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Hope for the Atlantic Forest

Reservation in the municipality of Camacan in southern Bahia

Renato Augusto Martins / Wikimedia Commons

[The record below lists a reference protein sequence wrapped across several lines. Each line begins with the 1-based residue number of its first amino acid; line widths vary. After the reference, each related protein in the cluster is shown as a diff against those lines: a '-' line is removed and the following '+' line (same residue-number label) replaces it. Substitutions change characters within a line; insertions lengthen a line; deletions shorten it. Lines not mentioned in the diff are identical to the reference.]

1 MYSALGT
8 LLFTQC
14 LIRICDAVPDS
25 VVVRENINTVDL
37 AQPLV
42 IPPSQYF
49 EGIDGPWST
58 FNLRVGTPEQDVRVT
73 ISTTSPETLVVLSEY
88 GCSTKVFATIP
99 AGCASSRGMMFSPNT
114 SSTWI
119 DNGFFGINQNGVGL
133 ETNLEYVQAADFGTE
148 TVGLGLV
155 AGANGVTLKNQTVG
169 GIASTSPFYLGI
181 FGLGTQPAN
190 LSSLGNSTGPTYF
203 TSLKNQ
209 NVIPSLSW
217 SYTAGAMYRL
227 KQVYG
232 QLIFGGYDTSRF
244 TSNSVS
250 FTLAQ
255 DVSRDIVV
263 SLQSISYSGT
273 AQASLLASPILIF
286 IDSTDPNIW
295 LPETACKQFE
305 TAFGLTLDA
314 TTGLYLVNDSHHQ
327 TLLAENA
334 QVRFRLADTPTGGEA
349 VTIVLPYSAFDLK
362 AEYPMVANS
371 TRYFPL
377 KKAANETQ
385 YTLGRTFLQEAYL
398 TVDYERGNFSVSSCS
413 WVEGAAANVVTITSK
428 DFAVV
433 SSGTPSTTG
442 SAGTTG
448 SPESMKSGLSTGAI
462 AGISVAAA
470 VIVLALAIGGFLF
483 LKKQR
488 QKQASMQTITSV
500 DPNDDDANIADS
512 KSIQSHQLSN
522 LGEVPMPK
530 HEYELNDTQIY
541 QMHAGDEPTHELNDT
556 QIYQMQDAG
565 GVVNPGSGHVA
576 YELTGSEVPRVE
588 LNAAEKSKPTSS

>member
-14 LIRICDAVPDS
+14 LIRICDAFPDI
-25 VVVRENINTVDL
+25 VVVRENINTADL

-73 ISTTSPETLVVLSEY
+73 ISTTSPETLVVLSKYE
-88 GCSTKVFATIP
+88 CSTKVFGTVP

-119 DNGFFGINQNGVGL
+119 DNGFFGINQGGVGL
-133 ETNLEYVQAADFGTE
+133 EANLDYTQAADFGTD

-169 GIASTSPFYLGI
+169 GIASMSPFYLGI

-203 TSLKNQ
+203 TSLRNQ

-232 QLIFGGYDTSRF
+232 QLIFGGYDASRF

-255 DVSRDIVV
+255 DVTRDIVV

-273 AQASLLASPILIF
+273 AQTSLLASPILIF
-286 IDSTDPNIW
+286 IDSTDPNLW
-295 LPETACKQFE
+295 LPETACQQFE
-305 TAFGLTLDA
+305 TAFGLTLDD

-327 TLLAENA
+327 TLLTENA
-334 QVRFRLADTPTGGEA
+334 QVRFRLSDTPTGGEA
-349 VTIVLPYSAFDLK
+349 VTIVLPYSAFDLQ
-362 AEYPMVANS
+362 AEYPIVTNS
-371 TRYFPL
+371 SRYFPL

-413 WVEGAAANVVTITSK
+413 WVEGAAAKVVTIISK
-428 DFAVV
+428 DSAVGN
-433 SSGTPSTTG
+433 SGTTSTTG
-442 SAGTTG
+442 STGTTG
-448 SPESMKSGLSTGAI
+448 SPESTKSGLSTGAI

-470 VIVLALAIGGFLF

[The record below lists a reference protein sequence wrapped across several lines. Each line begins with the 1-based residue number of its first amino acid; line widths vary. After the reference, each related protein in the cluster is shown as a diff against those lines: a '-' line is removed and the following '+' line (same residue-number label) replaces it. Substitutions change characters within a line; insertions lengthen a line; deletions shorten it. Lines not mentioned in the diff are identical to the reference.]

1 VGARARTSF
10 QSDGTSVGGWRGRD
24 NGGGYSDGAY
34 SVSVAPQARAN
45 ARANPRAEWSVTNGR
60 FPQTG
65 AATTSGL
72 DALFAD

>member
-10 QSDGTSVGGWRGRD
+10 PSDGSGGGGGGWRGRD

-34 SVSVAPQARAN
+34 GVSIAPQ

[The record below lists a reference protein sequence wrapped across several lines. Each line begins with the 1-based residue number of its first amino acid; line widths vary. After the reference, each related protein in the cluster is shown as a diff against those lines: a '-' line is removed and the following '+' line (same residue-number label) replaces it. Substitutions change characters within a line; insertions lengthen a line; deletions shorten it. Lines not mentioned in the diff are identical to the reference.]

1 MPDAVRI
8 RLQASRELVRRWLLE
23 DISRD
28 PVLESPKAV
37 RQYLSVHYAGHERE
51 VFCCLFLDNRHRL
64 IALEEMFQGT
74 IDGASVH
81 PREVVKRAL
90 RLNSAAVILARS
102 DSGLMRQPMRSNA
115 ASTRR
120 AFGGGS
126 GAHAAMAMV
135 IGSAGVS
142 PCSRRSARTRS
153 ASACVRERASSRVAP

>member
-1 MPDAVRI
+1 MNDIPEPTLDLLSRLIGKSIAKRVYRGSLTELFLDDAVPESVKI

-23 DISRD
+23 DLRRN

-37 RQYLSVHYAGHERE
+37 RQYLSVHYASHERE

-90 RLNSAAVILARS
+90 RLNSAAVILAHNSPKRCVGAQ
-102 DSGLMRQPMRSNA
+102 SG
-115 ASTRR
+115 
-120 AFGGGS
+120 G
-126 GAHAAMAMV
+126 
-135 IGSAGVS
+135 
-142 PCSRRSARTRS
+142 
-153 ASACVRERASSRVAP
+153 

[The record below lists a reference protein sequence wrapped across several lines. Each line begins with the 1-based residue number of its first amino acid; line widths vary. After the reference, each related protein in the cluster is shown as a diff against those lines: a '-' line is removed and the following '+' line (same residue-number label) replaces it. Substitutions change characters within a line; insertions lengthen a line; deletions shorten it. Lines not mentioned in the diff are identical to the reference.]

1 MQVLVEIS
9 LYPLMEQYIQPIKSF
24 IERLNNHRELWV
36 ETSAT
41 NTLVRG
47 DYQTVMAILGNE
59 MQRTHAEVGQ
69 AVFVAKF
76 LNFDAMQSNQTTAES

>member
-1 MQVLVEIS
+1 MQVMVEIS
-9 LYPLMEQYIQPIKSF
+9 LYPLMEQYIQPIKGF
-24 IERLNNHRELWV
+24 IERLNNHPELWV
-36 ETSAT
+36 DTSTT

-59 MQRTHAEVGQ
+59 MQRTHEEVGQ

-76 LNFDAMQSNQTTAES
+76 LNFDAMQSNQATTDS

The Atlantic Forest, one of the most biodiverse and endangered environments in the world, may be faring better than previously thought. Data obtained from high-resolution remote sensors indicates that the forest covers 28% of the area it occupied before European colonization (Perspectives in Ecology and Conservation, October 22). According to the data, there are approximately 32 million hectares (ha) of Atlantic Forest, twice the previous estimate. The new survey was conducted by researchers from Rio de Janeiro, Pernambuco, and São Paulo, including Carlos Alfredo Joly, a professor at the University of Campinas (UNICAMP) and coordinator of the Biota-FAPESP Program. In the recently published study, the researchers analyzed data obtained in 2013 by RapidEye, a satellite that produces high-resolution images of the earth’s surface. While satellites traditionally used for biome monitoring usually generate images with a resolution of 30 meters (m), RapidEye has an accuracy of 5 m. It was thus possible to identify large areas of secondary forest that had not been mapped until now. The study also found that there are almost 7 million ha of degraded areas on the banks of lakes, rivers, and springs, of which at least 5.2 million ha must be recovered by landowners to meet current legislation. “Ensuring riparian areas comply with the law by recovering native vegetation alongside water bodies is critical to our water security,” says biologist Camila Rezende, a researcher at the Brazilian Foundation for Sustainable Development and coordinator of the study. According to Rezende, if these areas are restored in accordance with the Brazilian forest code, the Atlantic Forest could reach 33% of its original coverage within two decades. Despite the preserved area being larger than previously thought, the Atlantic Forest is still a biodiversity hotspot—areas with a high concentration of endemic species that have lost at least 70% of their original habitat.